Article

A polymorphism in Toll-interleukin 1 receptor domain containing adaptor protein is associated with susceptibility to meningeal tuberculosis.

Department of Medicine, University of Washington School of Medicine, Seattle WA 98195, USA.
The Journal of Infectious Diseases (Impact Factor: 5.85). 10/2006; 194(8):1127-34. DOI: 10.1086/507907
Source: PubMed

ABSTRACT Although meningitis is the most severe form of infection caused by Mycobacterium tuberculosis, the immunopathogenesis of this disease is poorly understood. We tested the hypothesis that polymorphisms in Toll-interleukin 1 receptor domain containing adaptor protein (TIRAP), an adaptor protein that mediates signals from Toll-like receptors activated by mycobacteria, are associated with susceptibility to tuberculosis (TB).
We used a case-population study design in Vietnam with cord-blood control samples (n = 392) and case patients (n = 358) who had either pulmonary (n = 183) or meningeal (n = 175) TB.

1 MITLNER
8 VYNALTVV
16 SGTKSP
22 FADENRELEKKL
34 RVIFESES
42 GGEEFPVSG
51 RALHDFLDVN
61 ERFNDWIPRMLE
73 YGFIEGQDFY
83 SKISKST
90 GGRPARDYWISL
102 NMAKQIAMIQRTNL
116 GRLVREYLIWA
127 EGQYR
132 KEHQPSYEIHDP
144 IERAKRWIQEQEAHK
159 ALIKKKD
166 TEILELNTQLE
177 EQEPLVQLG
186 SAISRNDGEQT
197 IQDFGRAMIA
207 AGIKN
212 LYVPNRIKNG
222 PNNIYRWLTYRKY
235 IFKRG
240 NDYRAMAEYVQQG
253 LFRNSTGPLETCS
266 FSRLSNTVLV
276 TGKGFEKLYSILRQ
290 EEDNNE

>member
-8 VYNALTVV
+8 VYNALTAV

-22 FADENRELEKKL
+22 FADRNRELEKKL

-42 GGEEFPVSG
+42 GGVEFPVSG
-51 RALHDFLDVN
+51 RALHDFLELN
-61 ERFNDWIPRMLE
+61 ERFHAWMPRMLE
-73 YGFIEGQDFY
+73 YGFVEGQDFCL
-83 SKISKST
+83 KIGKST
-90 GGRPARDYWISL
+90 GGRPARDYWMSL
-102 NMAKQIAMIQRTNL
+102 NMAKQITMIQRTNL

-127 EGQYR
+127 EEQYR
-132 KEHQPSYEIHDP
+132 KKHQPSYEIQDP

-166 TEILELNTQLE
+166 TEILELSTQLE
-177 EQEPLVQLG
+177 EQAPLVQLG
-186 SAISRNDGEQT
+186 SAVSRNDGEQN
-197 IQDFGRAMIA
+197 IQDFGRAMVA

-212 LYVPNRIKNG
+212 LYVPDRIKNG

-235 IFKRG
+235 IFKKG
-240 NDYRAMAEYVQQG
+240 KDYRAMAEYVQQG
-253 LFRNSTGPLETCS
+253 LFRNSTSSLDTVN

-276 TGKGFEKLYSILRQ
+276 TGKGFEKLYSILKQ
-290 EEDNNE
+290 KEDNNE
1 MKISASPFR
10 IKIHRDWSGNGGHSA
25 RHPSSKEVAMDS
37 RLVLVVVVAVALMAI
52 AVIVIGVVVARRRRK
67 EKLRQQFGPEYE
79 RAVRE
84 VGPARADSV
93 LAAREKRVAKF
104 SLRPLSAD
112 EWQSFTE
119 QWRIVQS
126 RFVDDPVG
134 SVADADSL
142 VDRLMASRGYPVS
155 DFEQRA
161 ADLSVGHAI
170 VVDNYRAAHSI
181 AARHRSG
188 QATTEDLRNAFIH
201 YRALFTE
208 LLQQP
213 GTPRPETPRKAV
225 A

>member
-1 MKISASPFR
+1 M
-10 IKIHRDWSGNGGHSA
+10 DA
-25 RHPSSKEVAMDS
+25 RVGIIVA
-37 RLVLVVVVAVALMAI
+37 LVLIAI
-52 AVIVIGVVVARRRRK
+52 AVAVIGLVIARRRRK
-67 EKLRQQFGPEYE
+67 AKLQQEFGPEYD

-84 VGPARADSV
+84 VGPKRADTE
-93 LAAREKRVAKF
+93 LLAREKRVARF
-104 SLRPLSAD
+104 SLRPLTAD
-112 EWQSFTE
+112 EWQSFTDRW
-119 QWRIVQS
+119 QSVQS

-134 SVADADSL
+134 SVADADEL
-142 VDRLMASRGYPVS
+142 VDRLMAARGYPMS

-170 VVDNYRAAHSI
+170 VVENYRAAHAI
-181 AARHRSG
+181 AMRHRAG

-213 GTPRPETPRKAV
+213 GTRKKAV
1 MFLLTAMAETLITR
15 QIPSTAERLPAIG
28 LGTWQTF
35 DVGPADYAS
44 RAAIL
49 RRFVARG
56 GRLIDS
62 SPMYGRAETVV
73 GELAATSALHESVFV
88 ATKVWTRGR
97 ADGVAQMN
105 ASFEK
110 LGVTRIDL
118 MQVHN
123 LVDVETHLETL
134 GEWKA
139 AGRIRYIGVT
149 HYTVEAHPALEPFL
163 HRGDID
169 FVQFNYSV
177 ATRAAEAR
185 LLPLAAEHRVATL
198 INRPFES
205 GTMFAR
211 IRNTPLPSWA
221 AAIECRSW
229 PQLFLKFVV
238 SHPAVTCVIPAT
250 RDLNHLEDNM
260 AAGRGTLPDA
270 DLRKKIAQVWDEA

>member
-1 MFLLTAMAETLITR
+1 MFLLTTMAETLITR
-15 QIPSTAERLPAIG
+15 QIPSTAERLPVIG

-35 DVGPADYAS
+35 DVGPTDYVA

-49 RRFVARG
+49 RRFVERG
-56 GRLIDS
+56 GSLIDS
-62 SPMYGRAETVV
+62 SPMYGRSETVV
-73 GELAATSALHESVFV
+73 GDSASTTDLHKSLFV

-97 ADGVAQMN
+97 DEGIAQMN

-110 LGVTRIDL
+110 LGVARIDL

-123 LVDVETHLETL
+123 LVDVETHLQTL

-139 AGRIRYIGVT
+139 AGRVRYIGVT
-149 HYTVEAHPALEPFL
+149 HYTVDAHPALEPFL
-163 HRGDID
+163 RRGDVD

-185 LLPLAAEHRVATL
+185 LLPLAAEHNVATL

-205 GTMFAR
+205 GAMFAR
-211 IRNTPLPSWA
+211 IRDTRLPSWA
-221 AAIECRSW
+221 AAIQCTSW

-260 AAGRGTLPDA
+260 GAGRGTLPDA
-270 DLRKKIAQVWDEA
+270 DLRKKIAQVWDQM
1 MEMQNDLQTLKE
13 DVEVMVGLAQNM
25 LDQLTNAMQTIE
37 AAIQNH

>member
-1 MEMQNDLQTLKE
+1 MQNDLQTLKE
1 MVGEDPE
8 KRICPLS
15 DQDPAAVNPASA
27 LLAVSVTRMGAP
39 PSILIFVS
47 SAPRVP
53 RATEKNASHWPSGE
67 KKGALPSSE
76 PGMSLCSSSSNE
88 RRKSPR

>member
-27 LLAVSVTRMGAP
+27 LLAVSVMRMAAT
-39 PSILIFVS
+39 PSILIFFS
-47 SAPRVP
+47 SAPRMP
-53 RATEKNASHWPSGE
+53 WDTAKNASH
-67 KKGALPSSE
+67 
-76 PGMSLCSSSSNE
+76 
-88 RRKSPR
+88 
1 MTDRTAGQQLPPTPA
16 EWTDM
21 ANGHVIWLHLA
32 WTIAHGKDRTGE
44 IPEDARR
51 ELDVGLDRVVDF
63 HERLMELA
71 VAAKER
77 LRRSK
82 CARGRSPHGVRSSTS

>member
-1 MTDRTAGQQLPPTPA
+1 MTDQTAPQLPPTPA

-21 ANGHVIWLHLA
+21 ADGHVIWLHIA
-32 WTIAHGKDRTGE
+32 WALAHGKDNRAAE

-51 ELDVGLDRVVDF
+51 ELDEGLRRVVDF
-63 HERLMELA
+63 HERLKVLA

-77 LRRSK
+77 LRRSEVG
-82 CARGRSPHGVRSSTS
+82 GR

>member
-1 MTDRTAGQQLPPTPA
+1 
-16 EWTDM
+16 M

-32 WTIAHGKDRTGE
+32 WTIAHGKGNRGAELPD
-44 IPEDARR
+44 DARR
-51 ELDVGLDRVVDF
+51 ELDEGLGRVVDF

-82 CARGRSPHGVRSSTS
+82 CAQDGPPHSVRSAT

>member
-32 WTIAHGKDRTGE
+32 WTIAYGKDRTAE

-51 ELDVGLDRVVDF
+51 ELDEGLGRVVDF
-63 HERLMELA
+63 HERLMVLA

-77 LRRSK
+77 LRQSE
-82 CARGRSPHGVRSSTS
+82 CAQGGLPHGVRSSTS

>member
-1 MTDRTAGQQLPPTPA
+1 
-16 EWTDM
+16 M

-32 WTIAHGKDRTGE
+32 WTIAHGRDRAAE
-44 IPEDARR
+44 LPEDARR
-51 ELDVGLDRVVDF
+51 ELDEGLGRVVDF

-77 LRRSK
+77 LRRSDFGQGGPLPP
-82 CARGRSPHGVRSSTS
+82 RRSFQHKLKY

The TIRAP single-nucleotide polymorphism (SNP) C558T was associated with increased susceptibility to TB, with a 558T allele frequency of 0.035 in control samples versus 0.074 in case patients (odds ratio [OR], 2.25; P < .001). Subgroup analysis revealed that SNP 558T was more strongly associated with susceptibility to meningeal TB (OR, 3.02; P < .001) than to pulmonary TB (OR, 1.55; P = .22). In comparison to the 558CC genotype, the 558TT genotype was associated with decreased whole-blood interleukin-6 production, which suggests that TIRAP influences disease susceptibility by modulating the inflammatory response.
These results provide the first evidence of an association of a TIRAP SNP with the risk of any disease and also suggest that the Toll-like receptor pathway influences susceptibility to meningeal and pulmonary TB by different immune mechanisms.

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